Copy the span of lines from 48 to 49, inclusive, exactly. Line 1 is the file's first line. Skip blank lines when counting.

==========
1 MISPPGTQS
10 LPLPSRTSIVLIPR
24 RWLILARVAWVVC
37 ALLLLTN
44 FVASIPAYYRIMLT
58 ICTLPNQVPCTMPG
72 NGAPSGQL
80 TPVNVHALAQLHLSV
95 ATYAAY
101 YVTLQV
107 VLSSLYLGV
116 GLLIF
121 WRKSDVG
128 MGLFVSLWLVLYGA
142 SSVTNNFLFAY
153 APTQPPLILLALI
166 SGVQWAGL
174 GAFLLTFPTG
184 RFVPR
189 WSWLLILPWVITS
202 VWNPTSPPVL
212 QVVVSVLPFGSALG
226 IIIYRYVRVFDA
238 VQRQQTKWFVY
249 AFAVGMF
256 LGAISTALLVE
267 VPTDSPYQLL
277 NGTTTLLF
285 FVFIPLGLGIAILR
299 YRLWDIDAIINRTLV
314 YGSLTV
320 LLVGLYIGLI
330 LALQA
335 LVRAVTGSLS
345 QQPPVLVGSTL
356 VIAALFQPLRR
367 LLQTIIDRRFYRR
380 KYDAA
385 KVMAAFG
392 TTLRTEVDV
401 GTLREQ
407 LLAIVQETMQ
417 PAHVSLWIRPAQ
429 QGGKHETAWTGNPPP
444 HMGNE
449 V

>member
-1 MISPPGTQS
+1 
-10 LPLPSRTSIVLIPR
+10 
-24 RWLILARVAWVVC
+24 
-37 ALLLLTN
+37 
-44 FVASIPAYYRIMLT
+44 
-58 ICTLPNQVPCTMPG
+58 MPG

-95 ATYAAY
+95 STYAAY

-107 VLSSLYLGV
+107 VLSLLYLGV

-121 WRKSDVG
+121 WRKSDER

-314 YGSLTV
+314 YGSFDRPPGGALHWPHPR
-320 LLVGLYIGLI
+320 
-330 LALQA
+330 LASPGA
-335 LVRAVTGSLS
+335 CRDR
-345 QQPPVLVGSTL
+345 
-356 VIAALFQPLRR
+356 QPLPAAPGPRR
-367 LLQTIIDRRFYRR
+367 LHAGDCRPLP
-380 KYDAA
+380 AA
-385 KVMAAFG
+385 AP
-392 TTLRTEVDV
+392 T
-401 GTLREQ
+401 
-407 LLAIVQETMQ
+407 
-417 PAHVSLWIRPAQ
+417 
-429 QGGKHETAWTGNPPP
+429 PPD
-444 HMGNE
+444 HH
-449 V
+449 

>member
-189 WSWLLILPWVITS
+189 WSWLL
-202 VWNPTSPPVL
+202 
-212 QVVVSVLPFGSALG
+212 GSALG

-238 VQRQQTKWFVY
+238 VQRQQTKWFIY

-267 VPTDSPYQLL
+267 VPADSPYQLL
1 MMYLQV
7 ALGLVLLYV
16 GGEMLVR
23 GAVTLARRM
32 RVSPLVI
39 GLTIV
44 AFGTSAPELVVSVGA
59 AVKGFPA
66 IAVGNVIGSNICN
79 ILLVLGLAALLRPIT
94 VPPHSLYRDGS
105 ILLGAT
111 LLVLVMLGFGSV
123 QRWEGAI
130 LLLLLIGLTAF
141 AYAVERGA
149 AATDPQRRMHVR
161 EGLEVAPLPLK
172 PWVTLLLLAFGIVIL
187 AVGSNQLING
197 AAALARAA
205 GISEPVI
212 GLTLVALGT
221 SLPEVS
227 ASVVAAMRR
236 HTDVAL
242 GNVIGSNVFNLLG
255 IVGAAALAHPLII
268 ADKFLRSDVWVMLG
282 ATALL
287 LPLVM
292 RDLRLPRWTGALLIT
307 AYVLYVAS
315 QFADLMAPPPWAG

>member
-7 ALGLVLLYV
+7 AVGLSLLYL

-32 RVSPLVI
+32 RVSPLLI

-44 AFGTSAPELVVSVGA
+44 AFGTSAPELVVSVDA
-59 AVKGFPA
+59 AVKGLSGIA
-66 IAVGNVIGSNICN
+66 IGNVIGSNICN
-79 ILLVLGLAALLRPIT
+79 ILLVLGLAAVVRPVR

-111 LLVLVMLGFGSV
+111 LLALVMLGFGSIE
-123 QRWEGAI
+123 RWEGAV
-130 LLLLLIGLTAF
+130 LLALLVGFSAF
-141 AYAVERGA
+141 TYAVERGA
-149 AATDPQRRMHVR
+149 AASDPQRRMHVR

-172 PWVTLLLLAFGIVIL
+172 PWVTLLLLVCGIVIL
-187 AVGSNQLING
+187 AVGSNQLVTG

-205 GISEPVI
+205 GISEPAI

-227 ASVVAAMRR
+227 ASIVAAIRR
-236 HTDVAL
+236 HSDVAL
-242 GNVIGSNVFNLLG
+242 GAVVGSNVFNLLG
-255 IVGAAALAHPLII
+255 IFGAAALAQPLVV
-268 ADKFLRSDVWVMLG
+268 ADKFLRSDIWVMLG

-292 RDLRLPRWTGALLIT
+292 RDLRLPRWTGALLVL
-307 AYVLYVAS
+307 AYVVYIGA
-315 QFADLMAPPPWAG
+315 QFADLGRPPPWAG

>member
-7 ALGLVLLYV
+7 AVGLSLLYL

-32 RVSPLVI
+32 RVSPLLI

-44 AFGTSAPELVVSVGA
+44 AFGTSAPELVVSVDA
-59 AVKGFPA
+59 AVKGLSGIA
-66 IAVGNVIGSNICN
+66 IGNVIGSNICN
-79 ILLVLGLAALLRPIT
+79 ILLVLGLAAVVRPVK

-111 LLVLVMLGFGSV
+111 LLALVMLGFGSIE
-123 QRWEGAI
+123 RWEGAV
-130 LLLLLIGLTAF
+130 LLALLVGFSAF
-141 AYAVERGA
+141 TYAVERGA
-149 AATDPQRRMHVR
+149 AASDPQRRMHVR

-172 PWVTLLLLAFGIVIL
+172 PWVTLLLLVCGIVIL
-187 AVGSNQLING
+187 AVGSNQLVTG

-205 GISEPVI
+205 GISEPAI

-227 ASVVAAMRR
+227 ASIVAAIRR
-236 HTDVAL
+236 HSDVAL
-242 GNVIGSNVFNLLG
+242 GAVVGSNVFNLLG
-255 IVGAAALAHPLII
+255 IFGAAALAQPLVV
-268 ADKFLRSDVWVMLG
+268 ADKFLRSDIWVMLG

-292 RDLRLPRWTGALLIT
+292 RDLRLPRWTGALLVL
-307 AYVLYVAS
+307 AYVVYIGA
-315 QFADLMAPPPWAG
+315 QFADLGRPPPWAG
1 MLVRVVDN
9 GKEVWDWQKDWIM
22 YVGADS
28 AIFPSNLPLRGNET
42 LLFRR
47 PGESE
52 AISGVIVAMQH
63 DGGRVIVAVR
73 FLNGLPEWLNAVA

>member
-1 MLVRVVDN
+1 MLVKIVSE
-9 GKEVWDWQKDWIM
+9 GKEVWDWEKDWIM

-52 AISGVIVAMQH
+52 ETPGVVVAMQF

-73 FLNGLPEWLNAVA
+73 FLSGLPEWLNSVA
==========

-1 MISPPGTQS
+1 